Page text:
About the Early Stuarts
The Stuarts rule of both England and Scotland had its origins in a family of hereditary stewards who lived in Scotland in the 12th century. The earliest known member of this illustrious family was the grandson of a Norman adventurer named Walter, who died in 1177.
Many early Stuarts were appointed regents of Scotland. One such regent, who came from a hereditary line of seven stewards, became king in 1371 and was dubbed Robert II. His father was actually a Scottish steward who married the daughter of Robert I (who was also known as Robert the Bruce). After Robert II's reign, the Stuarts continued with a succession of monarchs.
One of these later kings of Scotland was James IV and his subsequent marriage to Margaret Tudor (who was the daughter of Henry VII of England) allowed his granddaughter Mary to be a legitimate claimant to the throne. This claim was further strengthened when her son James VI of Scotland was crowned King James I of England in 1603. Mary later went on to rule Scotland and became known as Mary Queen of Scots.
James I later had a son who also became king, Charles I, he was beheaded at the end of the English Civil War in 1649. After the war and the subsequent interregnum of the Commonwealth and Protectorate, Charles I's son, Charles II was reinstated to the throne in 1660 and the Stuarts once again ruled England.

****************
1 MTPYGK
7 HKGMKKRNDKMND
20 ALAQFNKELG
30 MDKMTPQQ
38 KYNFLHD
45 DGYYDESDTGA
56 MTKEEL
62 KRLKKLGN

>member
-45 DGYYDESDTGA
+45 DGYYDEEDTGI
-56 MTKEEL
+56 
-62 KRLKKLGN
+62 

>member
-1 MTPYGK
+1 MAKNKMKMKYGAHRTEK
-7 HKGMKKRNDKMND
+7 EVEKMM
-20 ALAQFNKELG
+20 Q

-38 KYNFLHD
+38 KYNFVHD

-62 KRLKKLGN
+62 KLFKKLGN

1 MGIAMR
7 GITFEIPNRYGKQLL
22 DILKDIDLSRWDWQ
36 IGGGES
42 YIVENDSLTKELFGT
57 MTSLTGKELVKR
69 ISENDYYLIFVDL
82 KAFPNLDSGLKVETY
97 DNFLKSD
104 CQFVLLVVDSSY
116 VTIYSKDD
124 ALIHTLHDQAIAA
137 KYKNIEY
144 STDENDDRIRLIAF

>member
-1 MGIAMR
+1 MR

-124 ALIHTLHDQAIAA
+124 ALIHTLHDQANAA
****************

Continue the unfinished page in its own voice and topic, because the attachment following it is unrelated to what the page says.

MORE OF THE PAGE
After the rule of Charles II, the crown was passed over to a new successor, his brother James II. James II was deposed in 1688 however and the crown passed on to his daughter Mary II who assumed monarchical duties along with her husband William III.
After the reign of Mary II and William III, another daughter of James II ascended the throne. This daughter, who was named Anne, was the last of the Stuarts to rule over England. It was during her reign however that the crowns of the Kingdom of England and The Kingdom of Scotland, which were already unified by the family bonds of the Stuarts, became officially united under the Act of Union of 1707.
The Act of Settlement of 1701 allowed the passing of the crown to George I of the House of Hanover after the death of Anne. While George I belonged to the Hanover clan, he was also the son of an Electress named Sophia who in turn was the grand daughter of James I of England. George I therefore also had a Stuart's claim to the throne.
There were later claimants to the throne of James II, namely James Francis Edward (who was known as the Old Pretender), Charles Edward Stewart (who was known as the Young Pretender) and still later Henry Stuart (Cardinal York). The Jacobites upheld their claim and it was for this reason that the parliamentary rule of succession was instated.
A daughter of Charles II, who was named Henrietta of England, later passed on the claim of the throne to her descendants.
Original Authors:Doods Pangburn
Edit Update Authors: RPN
Updated On: 26/02/2007